I remember my favorite toy of all time…a milk truck. When the door opened, a milkman swung out holding a bottle of milk. It was made of cast iron. My sister, whom I love and adore with all my heart, sort of bent my milk truck. I won’t say how, but the little milkman never swung out the door again!  😦

Then there was the Christmas, once we were older, my oldest brother got us all silk underwear. We still don’t know why, but it was a great gift!!!!

After a number of years, I started gaining weight . . . a lot of weight, enough to take on the role of playing Santa Claus. That was a lot of fun but putting on that Santa suit in the humid Louisiana December weather was no picnic. I lost about 10 lbs inside that suit.  🙂

My Mom loved the Christmas Season and she made it so special. Right after Thanksgiving (you remember when there were no Christmas decorations

IMG_2291 (Edited)
This is a pic I took of one of the actual albums my Mom used to listen to. They were distributed by GoodYear and Firestone 

displayed BEFORE Thanksgiving)

she would start playing her Christmas albums, singing along with Andy Williams, Johnny Mathis, Mahalia Jackson, Barbra Streisand, Steve Lawrence and Eydie Gourme, as my Dad climbed up in the attic, cursing, yelling, hitting his head while getting the Christmas decorations down.

 

On Christmas Day, Mom would break out the “once a year Christmas China.” She had just enough for the adults while the kids ate at the kids table, eating off the everyday plastic plates. I felt so grown up when I was not only allowed to eat off the Christmas China but to sit at the grown-up table. The food actually tasted better! But, enough about me.

We have a saying in our family that no holiday or family get-together was complete unless my Dad (who was known for his temper) didn’t get pissed off at someone or something.

One Christmas, I don’t remember the exact year, but it was probably in the 80’s, my Dad, as usual, got pissed off at something. One by one, my brothers (I have 3) their wives and my sister all headed for the smoking spot (the front porch) to have our “after dinner smoke.” Of course, the topic of conversation turned to the times Dad would get pissed off. We laughed and laughed and were having the best time when the front door opened and my Mom came outside. We all quieted down and looked at her. She looked at all of us with such a serious look on her face and said, “I sure wish I smoked, but I gotta go back in there!”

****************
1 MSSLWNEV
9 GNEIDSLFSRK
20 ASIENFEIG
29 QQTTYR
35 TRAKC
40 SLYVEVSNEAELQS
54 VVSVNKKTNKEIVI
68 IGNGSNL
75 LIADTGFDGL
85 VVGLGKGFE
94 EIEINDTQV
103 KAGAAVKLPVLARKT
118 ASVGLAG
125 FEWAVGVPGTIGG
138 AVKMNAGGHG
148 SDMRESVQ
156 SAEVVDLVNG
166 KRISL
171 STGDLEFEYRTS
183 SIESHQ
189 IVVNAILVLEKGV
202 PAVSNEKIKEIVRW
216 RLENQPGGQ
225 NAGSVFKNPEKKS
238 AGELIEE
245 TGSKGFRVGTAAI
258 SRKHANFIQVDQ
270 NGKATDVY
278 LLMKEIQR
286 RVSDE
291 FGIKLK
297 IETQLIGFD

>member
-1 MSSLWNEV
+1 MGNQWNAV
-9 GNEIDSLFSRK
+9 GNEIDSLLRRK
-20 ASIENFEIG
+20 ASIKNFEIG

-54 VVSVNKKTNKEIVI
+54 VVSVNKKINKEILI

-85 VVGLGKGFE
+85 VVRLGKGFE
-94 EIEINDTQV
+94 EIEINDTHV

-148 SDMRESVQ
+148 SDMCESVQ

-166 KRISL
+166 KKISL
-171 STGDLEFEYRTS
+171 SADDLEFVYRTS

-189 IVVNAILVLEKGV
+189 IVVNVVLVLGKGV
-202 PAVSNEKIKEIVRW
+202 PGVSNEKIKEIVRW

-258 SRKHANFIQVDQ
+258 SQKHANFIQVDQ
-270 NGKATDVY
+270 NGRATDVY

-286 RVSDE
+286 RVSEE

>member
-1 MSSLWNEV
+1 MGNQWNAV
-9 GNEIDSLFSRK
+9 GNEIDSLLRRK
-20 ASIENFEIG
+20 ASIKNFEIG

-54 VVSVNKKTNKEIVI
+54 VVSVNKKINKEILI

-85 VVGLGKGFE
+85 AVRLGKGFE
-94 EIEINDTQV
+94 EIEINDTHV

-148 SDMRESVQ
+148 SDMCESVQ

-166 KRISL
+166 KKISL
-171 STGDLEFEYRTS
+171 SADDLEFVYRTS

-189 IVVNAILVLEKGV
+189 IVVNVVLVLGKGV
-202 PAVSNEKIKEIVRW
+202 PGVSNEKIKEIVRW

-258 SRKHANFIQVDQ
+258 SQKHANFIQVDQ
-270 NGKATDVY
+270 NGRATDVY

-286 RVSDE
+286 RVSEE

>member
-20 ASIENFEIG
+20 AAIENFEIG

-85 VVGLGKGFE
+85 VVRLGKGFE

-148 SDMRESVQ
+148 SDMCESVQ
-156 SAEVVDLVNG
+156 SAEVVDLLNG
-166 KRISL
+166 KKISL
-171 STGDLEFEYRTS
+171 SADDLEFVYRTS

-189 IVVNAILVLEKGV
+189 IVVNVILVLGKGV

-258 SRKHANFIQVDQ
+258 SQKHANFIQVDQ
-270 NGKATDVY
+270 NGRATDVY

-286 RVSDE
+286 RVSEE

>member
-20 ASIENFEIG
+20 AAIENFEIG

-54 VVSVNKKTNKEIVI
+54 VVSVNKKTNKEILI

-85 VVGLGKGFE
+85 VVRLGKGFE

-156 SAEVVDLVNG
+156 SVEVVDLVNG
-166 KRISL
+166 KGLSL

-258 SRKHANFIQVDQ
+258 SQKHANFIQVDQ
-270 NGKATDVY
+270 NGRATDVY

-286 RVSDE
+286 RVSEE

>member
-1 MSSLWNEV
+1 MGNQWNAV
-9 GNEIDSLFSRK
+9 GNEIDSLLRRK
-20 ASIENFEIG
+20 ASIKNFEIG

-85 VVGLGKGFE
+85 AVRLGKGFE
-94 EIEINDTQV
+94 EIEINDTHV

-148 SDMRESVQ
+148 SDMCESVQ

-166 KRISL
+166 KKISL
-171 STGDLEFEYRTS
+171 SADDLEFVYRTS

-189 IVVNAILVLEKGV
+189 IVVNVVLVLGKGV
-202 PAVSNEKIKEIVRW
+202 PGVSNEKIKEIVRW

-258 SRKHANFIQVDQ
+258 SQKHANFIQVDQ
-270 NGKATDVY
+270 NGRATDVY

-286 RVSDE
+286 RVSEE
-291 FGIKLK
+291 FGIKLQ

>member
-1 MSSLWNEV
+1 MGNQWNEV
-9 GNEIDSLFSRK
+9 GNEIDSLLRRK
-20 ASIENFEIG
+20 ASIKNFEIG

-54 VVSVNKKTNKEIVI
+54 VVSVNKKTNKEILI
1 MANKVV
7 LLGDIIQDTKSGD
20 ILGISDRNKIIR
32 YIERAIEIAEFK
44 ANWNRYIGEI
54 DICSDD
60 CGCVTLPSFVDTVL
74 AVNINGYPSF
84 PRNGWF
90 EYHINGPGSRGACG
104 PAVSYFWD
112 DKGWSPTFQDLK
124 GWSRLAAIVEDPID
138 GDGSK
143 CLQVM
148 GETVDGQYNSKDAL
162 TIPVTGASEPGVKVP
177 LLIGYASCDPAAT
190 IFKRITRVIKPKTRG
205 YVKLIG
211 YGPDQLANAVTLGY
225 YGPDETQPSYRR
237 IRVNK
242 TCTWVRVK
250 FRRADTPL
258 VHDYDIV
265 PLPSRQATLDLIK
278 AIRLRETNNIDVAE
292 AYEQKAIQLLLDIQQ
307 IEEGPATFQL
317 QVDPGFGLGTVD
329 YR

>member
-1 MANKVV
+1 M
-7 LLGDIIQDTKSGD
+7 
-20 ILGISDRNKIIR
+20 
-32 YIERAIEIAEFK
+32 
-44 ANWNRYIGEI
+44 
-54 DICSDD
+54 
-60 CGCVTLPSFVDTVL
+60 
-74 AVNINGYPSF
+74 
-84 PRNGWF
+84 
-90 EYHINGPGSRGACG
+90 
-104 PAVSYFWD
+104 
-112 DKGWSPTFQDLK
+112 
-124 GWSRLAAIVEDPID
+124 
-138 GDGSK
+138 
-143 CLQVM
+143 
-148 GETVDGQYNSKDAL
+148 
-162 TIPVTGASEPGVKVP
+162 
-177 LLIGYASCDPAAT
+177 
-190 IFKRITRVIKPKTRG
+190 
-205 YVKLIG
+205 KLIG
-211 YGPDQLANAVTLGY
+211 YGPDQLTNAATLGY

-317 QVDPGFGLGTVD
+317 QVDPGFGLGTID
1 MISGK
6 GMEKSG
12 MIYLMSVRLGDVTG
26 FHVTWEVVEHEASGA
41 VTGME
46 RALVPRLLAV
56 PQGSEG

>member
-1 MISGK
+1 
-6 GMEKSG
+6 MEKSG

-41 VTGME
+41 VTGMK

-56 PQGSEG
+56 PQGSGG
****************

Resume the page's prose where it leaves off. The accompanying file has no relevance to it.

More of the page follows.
We lost it. She started laughing. As she walked back inside, she turned around and said, “oh sure, y’all just stay out here and laugh!” with a smirk on her face, which made us laugh even harder. That was my Mom.

She had such a great sense of humor. I guess she had to, being a stay-at-home Mom, having 5 kids in a 10-year span. She had to find the humor in anything she could. In my opinion, she loved Christmas the most. She knew the family would all be together and she would fix our favorite things. She got joy out of that.

Although Alzheimer’s affected her memories and all else that came with it over the last 10-15 years of her life, I hope some of her long-term memories were still there. I hope they brought a smile and a warmth to her heart.

Being the youngest child, my Mom and I shared a lot of things. Music is my favorite . . . Alzheimer’s is my least favorite, but I like to think that my Mom, being my Mom, somehow knew I would be the one to share her Alzheimer’s so she showed me how to live with it gracefully. When it gets tough, and it does (I’m not always the happy person you see in pictures and unfortunately, I do have a bit of my Dad in me that comes out every once in a while) I feel her with me, calming me down.

My Mom also collected bells, little decorative bells, some bigger bells, she just liked them.01043e4af1cb1845977d37e9119f4c5ba7a4af24da

Thanks to my wife, the bells continue to ring. Since we have a love for
Disney, she combined our interests and gets Disney Bells every year for the tree. I can’t tell you what that means to me. I hope that tradition continues within my family for years to come.

This will be the first Christmas Mom will not be of this earth. My Dad passed away 5 years ago so at least they are together again. I just hope he has learned to calm down a bit. But if not, I’m sure Mom will take a walk out to the front porch, breathe in a breath of fresh air and go right back in to calm him down.

Merry Christmas, Mom . . . and you too Dad!  🙂

This is from one of my Mom’s Christmas albums:
Doris Day –  Silver Bells

ENJOY and have a Very, Merry Christmas!